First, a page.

Left for Dead

by Jeffrey Miller

First, there was the explosion, then the air filled with whining hot metal and pulverized earth. The next thing Bobby knew, he was lying face down in the paddy thrashing his arms around, trying to free himself from a watery, mucky death. He spat out fetid paddy water and frantically gulped down humid air. In the sweltering afternoon heat, it felt like he was breathing hot water.

Bobby slowly raised his head above the emerald green stalks of rice and looked up and down the paddy for any sign of the men who had been crossing it with him, when the shell exploded. Movement out of the corner of his eye sent him face down in the muck again. Beneath his muddied and wet shirt, his heart pounded in his chest.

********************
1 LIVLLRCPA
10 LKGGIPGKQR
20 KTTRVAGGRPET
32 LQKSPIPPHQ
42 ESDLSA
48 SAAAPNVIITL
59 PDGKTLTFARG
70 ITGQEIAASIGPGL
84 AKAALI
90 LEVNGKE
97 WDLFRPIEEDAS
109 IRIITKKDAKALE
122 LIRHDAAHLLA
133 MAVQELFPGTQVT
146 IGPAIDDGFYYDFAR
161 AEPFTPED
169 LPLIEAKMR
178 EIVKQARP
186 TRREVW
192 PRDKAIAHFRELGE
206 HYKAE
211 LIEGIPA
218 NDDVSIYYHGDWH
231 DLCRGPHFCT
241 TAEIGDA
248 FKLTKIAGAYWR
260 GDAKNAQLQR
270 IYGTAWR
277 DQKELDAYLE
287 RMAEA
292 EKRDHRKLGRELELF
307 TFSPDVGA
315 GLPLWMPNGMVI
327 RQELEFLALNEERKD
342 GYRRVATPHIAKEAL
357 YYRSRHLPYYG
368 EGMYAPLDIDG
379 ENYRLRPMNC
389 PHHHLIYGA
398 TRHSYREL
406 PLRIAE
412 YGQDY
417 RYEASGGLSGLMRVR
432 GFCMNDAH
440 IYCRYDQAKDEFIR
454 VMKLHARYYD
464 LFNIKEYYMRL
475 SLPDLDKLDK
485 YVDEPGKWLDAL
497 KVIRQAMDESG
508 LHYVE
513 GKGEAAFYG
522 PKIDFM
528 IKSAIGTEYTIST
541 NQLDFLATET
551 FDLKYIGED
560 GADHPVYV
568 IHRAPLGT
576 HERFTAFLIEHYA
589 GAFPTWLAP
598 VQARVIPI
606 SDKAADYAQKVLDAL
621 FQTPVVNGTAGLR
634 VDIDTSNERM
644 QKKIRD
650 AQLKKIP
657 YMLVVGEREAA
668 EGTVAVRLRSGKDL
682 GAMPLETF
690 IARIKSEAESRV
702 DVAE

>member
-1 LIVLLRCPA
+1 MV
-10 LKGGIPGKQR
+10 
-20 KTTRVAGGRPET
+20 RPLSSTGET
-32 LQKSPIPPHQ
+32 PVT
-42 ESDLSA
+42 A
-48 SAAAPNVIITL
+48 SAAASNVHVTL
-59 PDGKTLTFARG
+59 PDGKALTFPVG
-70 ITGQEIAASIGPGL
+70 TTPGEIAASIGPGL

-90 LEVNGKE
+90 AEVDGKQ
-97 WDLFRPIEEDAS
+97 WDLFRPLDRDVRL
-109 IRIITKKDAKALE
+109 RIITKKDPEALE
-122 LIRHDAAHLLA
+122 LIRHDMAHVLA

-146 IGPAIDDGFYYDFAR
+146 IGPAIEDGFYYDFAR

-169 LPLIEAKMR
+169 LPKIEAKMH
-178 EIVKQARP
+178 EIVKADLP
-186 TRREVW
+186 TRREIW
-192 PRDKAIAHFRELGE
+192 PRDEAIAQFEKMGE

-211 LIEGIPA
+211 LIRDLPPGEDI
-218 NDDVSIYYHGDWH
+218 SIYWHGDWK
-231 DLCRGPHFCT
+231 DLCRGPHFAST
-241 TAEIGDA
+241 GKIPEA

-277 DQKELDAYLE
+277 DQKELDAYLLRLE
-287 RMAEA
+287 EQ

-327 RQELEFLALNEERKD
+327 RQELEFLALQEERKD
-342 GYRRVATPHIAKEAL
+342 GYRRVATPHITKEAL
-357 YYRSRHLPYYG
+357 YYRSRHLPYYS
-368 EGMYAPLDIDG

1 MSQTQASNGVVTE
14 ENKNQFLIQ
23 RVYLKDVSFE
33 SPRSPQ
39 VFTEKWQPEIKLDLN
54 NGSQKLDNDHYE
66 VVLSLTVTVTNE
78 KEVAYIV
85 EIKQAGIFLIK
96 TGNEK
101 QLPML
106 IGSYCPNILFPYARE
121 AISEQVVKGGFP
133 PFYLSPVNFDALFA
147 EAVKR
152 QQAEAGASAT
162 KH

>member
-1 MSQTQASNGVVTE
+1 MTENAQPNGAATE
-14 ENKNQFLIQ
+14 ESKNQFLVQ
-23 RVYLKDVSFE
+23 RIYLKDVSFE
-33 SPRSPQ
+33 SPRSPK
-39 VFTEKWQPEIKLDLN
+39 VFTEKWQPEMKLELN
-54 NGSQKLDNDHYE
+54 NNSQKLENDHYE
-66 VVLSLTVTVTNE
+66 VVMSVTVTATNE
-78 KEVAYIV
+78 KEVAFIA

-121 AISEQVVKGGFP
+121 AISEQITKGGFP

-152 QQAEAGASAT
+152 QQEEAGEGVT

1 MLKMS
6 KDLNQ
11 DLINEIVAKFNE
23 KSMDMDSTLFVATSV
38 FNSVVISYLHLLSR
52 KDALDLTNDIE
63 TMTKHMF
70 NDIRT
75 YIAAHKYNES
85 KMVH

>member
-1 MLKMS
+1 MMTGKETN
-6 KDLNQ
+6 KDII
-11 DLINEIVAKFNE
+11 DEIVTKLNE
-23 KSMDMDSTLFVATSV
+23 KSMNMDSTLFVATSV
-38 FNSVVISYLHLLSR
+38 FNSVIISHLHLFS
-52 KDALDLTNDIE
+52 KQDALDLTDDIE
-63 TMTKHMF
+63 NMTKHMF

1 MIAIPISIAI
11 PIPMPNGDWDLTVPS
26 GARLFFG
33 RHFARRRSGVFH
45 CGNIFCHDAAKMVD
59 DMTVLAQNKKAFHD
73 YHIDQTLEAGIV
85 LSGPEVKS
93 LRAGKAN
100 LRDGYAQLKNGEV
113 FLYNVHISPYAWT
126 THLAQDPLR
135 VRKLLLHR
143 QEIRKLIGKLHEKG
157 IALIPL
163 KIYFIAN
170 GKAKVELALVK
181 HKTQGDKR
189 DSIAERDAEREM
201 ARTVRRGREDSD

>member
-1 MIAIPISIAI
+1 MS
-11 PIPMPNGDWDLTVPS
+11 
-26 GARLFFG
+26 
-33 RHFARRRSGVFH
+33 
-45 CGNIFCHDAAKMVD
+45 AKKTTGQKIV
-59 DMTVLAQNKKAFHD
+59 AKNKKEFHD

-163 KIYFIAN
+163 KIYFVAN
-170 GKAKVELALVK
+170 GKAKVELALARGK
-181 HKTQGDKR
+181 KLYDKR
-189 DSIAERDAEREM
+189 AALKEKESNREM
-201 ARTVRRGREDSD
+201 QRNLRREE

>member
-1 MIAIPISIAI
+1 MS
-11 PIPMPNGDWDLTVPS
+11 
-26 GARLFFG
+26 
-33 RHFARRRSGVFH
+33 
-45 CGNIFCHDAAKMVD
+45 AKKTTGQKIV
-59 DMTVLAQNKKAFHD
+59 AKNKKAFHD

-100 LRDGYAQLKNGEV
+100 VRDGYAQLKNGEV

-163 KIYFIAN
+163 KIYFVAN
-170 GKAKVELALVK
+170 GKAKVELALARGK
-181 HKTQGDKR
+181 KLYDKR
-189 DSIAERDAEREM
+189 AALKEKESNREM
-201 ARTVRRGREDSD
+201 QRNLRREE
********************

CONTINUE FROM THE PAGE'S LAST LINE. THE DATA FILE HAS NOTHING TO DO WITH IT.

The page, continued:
The height of the rice stalks just barely concealed his body; if any of the enemy had pursued them and had a sweeping view of the terraced paddy, they could easily see him and—

Klein. He heard Klein moaning, gasping and gurgling for the same hot, wet air. It had to be a chest wound, but there was no way he could check, not if a sniper or more had a bead on this paddy and either one of them.

Bobby kept his head down and retched when he smelled the putrid, cool earth. Night soil. He remembered someone tell the men not long after they landed at Pusan that Korean farmers fertilized their fields with human shit. He breathed in through his mouth but it was too late; his nose was already full of the smell and he felt like vomiting.

He retraced the morning in his mind—it had been hours since the enemy had broken through the line. He had been running ammo with Klein; the next thing they knew, the North Koreans hit them hard.

Klein's moaning increased; he tried to speak through his gurgled last breaths, crying for help; crying for his mother.

Dear God, please make him stop. He'll give away our position. Klein, please be quiet. Klein, please for the love of God stop making so much noise.